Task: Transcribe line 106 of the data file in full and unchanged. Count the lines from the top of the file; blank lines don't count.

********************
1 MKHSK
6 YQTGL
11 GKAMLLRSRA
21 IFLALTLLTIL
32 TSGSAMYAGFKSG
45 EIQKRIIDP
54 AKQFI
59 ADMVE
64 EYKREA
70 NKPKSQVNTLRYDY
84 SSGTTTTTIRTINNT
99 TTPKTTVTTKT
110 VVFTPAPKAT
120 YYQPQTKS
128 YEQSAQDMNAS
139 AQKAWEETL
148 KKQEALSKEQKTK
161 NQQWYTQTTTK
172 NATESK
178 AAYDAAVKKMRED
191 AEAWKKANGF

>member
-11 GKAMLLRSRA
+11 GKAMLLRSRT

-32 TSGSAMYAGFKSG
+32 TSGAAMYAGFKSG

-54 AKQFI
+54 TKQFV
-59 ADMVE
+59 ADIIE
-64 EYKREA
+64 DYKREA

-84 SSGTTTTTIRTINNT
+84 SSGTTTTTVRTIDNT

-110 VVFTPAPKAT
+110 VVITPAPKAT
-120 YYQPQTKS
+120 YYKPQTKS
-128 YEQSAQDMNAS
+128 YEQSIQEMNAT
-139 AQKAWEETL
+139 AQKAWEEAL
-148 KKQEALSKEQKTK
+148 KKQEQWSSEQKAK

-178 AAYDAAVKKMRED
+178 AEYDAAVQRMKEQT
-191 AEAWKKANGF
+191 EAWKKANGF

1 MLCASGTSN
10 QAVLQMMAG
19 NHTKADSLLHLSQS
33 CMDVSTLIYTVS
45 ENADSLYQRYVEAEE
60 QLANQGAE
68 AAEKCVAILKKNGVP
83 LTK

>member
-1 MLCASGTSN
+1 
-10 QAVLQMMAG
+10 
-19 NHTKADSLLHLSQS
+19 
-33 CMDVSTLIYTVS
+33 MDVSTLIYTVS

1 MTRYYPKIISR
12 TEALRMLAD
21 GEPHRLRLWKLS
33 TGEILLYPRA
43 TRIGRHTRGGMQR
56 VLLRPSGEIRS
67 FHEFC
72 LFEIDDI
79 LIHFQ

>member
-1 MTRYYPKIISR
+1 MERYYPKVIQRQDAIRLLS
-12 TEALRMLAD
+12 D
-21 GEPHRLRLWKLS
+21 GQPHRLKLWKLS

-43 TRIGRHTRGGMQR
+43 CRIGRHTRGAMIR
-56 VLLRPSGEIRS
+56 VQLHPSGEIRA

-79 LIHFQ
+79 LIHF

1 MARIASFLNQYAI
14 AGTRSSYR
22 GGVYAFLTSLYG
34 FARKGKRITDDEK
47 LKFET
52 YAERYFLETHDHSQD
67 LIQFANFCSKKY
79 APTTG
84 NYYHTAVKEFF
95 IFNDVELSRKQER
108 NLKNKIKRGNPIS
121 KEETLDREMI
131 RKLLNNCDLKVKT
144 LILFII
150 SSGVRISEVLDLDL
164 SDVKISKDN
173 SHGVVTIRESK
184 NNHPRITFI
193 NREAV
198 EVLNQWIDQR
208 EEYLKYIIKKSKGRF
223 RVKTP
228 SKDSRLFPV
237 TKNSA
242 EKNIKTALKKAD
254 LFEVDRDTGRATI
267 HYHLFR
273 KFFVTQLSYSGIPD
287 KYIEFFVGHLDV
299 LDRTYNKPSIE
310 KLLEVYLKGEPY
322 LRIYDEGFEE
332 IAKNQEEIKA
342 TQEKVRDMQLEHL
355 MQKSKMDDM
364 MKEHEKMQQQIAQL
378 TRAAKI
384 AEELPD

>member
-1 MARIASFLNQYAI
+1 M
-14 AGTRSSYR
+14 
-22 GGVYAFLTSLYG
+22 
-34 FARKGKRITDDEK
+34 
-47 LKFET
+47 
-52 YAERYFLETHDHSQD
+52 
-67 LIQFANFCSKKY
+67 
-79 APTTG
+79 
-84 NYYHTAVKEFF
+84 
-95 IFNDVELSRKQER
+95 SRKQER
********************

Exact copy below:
193 NREAV